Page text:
I'm well aware of the standard proof based on cardinality arithmetic to show that these two sets have the same cardinality and the question of defining a bijection between the two sets came up. I worked on it a little while and was wondering if there were any gaps, or a simpler method of coming up with such a bijection.

The main idea I had was to take a family of sequences indexed by the real numbers. So that each one of these sequences corresponds to a unique real number. Then I can map each one of these sequences to another number, by applying the binary function from $\mathbb R$ to $\{0,1\}$ and mapping the infinite binary sequence to a real number, use one of the standard bijections.

First let $E$ be a family of sequences indexed by the real numbers. Such that $E_{xi}\neq E_{yj}$ for all $x,y \in \mathbb R$ and $i,j \in \mathbb N$ also with the property that

$\mathbb R= \bigcup_{x \in \mathbb R, i \in \mathbb N} E_{xi}$.

What sort of theorems would I need to prove such a family existed, is it enough to note that the reals can be represented as a uncountable union of countably infinite sets?

Also let $P: 2^{\mathbb N} \rightarrow \mathbb R$ be you favorite bijection.

Now consider an element of $2^{\mathbb R}$ as a function $f: \mathbb R \rightarrow \{0,1\}$ and $g \in \mathbb{ R^R}$ in a similar manner. Then our bijection between the two sets will be the function $\Phi$ which maps $f$ to a function $g$, such that $g(x)=P(F(E_x))$ where $F$ applies $f$ to each element of the sequence $E_x$.

I'm fairly sure this is an onto and one-to-one function. The one-to-one property should follow because the sequences are disjoint, cover $\mathbb R$ and $P$ is a bijection. The onto argument is a little hazier, but it should be possible to recreate the function $f$, by first inverting each element with $P$ and then defining $f$ based on these sequences.


Once you have the bijection $P:2^\mathbb{N}\cong\mathbb{R}$, you can build your desired bijection as follows.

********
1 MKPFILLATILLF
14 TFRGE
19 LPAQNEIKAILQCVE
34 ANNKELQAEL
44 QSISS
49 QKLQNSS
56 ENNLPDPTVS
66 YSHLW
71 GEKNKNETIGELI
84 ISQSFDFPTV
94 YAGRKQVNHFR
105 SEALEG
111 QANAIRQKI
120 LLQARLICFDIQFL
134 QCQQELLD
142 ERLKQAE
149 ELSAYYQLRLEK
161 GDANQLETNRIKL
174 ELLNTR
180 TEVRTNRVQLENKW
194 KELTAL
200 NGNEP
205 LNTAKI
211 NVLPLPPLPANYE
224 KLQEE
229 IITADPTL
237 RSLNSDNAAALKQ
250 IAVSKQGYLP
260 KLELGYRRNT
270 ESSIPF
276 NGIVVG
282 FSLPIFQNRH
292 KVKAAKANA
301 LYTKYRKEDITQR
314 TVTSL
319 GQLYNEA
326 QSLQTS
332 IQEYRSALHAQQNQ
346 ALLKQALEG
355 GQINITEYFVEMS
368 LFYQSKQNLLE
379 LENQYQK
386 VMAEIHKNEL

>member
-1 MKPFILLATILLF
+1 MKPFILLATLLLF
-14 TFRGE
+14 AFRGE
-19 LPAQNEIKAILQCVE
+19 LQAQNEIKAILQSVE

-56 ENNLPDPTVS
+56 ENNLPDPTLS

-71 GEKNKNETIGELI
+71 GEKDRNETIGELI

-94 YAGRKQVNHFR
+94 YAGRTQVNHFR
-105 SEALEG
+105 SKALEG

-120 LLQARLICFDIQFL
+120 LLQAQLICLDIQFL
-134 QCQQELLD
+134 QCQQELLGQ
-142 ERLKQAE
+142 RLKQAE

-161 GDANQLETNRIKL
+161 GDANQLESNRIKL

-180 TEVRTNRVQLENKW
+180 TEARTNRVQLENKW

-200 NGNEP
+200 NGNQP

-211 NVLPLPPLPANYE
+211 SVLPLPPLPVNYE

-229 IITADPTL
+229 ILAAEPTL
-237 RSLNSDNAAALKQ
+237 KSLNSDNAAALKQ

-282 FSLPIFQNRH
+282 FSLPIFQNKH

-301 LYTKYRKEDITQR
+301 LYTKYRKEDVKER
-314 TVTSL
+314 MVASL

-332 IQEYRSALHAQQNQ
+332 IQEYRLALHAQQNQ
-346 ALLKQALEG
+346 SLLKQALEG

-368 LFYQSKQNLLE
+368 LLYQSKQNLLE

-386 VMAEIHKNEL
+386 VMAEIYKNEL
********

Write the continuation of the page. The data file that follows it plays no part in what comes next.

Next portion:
First, note that $\mathbb{N}\times 2^\mathbb{N}\cong 2^\mathbb{N}$, essentially by the bijection that associates $(n,A)$ with $\{n\}\cup (n+1+A)$, except that this will miss the empty set on the right, but we can fix this by composing with a map witnessing $2^\mathbb{N}-\{\varnothing\}\cong 2^\mathbb{N}$, such as shifting on a fixed countable subset.

Now simply observe that $$\mathbb{R}^\mathbb{R}\cong (2^\mathbb{N})^{(2^\mathbb{N})}\cong 2^{(\mathbb{N}\times 2^\mathbb{N})} \cong 2^{(2^\mathbb{N})} \cong 2^\mathbb{R}, $$

which provides the desired bijection. The first map is conjugation by $P$, simply composing with $P^{-1}$ and $P$ before and after; the second map is an easy exercise in parenthesis rearranging; the third map applies the observation above; and the final map applies $P$.

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    $\begingroup$ Right. You shouldn't think of cardinal arithmetic and finding bijections as somehow different mathematical activities: cardinal arithmetic is just a convenient way to write down a composition of certain standard bijections without explicitly giving them. (In fact, so is ordinary arithmetic!) $\endgroup$ – Qiaochu Yuan Feb 2 '11 at 13:50

A function $f:\mathbb R\rightarrow\mathbb R$ can be seen as a member of $\mathcal P(\mathbb R\times\mathbb R)$, which is just the so-called graph of the function, namely the set of all pairs $(x,y)$ such that $y=f(x)$. Since $$|\mathcal P(\mathbb R\times\mathbb R)|={|2^{\mathbb R\times\mathbb R}|}=|2^\mathbb R|$$ the result follows.

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